“The simplicity of Contribute is what makes it a powerful engagement tool,” A.B White, instructional technologist, said. “Contribute enables participants to focus on the conversation, not the user interface. The tools that allow participants to examine the conversation and draw conclusions are simple to use as well. Above all, the application makes it easy to include a small group of individuals, a class of students or thousands of people located around the world in the conversation."

As with many of the applications created for the iKnow initiative, students were heavily involved in the development process. "I feel that helping to develop this application allowed me to see how the courses I've taken in my career at Freed are truly useful,” Lance Williams, senior computer science major, said. “The experience has been tremendous for me in understanding the difference in homework and real-world work. I had to deal with harsher deadlines and tougher problems, while knowing that my work didn't only affect me but also the potential of this program and all its future users. I thoroughly enjoyed the process of seeing through the design, development, testing, releasing and updating the app. It has been a great experience."

“Contribute is an excellent example of the development that takes place at Freed-Hardeman University,” said Mark Scott, vice president for technology and innovation. “We strive to create emerging technologies that incorporate tenets of Web x.0 products that allow for collaboration and expanding of the learning experience. I believe we are pioneering several avenues that will recreate the pedagogical approach faculty members take toward the classroom.”

"I'm excited to see how Contribute will benefit students,” said Ethan Kershaw, web intern and avid Contribute user. “I believe that having an outlet to collaborate with classmates will be a useful tool. While Contribute will be great for classroom and learning enhancement, it doesn't have to be limited to a classroom setting. Whatever your project, event or need, you can use Contribute to organize your efforts."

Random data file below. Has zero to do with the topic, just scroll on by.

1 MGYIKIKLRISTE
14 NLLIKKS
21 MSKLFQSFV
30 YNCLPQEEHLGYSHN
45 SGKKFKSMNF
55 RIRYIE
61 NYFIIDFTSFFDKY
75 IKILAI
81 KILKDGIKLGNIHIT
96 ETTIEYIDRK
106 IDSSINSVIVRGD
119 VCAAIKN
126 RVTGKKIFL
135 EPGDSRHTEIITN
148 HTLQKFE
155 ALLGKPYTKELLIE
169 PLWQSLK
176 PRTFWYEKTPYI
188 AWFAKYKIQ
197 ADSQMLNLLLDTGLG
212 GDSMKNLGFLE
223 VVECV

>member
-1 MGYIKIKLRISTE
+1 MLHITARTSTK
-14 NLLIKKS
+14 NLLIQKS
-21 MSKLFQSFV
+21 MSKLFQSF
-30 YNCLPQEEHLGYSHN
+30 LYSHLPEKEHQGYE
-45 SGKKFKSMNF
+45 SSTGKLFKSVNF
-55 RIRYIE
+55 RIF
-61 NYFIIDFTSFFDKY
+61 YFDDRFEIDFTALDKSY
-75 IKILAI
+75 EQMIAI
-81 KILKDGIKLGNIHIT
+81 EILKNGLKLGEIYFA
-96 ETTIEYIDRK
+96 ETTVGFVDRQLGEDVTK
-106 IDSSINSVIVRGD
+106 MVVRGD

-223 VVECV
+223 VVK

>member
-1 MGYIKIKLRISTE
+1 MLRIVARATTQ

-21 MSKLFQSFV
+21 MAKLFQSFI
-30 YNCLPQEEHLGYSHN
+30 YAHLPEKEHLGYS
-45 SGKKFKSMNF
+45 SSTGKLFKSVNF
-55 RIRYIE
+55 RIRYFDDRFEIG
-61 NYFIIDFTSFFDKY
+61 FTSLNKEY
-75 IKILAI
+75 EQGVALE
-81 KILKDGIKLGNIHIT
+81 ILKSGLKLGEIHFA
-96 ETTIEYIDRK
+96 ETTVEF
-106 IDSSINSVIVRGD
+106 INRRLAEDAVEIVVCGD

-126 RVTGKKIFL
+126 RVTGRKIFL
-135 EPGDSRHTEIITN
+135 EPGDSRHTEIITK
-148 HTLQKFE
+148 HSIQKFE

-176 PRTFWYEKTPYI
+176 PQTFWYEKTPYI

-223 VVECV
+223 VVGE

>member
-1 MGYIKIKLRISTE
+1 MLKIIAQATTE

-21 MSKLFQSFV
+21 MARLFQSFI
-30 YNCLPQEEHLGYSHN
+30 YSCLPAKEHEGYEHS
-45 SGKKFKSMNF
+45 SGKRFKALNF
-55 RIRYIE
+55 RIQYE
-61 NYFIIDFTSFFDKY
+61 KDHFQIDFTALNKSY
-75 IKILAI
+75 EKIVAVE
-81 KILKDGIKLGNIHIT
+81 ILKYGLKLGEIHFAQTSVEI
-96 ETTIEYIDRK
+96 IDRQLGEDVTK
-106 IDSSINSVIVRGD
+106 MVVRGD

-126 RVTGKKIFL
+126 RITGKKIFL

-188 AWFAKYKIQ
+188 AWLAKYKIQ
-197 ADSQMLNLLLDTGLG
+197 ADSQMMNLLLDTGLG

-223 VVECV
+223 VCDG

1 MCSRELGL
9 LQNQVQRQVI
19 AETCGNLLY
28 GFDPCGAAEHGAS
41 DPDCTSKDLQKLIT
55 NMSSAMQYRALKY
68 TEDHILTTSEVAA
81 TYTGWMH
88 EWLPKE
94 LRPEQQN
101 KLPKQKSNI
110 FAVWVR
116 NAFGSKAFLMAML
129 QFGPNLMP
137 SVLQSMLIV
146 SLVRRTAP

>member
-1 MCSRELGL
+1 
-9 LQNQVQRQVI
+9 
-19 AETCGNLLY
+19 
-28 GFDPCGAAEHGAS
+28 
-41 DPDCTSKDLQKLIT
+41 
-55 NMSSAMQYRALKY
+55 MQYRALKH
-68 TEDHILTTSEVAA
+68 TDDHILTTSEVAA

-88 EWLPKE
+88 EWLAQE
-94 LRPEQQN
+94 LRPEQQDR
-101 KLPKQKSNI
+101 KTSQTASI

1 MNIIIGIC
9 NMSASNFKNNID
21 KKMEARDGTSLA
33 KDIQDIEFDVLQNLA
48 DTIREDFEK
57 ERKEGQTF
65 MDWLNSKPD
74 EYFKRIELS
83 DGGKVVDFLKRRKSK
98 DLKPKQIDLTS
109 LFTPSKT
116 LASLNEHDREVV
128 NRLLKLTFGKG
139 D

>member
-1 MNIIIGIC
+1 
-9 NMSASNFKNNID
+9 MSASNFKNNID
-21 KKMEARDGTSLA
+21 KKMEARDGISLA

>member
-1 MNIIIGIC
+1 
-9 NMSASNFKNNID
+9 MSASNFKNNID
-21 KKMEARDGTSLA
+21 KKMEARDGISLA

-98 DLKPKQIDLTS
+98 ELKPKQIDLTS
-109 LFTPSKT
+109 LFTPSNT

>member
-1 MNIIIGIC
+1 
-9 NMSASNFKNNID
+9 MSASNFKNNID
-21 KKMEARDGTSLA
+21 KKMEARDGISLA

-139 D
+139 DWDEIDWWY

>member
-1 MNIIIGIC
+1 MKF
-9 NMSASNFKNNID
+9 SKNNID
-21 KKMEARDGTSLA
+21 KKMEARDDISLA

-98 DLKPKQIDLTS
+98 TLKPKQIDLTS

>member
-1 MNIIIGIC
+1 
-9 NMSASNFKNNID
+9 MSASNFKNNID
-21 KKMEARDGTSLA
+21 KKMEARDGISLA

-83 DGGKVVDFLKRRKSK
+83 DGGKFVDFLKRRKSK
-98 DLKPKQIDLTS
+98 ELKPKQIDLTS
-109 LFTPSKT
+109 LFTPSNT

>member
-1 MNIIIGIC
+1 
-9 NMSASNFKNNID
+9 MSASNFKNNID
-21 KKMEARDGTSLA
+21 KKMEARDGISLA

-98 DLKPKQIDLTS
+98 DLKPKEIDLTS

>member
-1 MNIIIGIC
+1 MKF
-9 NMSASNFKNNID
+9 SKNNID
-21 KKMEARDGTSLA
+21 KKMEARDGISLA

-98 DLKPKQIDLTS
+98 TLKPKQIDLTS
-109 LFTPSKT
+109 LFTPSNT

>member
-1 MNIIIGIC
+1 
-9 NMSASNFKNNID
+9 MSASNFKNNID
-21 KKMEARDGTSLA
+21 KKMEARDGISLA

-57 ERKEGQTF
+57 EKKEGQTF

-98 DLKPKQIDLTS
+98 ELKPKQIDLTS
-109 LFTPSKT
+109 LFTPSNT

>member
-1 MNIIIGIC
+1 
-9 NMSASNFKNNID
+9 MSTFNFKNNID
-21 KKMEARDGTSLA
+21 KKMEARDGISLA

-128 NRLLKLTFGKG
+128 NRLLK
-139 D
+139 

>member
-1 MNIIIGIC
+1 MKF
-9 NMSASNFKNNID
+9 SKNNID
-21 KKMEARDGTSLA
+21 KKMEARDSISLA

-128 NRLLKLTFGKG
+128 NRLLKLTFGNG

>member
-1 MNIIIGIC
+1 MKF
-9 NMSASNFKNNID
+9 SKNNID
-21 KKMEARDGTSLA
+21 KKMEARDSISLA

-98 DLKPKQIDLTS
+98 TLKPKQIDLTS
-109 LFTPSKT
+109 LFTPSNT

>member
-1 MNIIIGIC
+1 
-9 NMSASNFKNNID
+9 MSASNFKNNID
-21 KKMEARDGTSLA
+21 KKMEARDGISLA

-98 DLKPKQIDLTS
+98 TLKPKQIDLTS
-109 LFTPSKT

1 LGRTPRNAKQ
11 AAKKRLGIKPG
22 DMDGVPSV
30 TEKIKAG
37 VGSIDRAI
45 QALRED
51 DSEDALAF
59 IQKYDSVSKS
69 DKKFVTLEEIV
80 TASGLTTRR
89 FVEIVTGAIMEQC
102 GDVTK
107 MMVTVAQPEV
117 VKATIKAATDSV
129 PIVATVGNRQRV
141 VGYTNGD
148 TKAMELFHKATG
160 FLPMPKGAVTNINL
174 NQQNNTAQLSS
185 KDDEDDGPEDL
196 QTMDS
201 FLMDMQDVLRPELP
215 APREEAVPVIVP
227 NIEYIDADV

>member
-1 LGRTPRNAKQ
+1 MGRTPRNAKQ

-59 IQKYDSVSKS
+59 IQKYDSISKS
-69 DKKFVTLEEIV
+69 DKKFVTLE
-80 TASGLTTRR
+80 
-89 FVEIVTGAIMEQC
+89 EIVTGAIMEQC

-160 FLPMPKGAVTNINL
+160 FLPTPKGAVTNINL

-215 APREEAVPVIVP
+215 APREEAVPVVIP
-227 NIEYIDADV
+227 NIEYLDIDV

Dr. Greg Massey, chair of the history and political science department, used Contribute in place of a traditional face-to-face classroom setting. “In one of my senior-level classes, we chose not to meet face-to-face, but instead discussed a book we're reading in a session on Contribute,” said Massey. “In class discussions, normally only a few students participate. In our chat session on Contribute, everybody shared ideas. Students who're normally shy in the classroom really opened up and posted great comments. We appreciated the flexibility of Contribute, which allows us to bring outside sources into our discussion. At one point in this class, I posted a link to an Internet article, the students read over it, and then we discussed it. I plan to incorporate Contribute in all my classes. In addition to using Contribute in discussions, it will help me assess whether my students are getting the main points of a lecture.”

Dwina Willis, director of the pre-professional heath arts program, also found Contribute to be extremely helpful as a review session for a test. "I used Contribute as an online review before an exam,” said Willis. “Students, who might not have asked a question in class, felt free to ask questions in this format. They could even ask for clarification and receive real time answers. I plan to use this format again when it's time to review."

Contribute is open to anyone who would like to try it as part of their teaching or presentation process.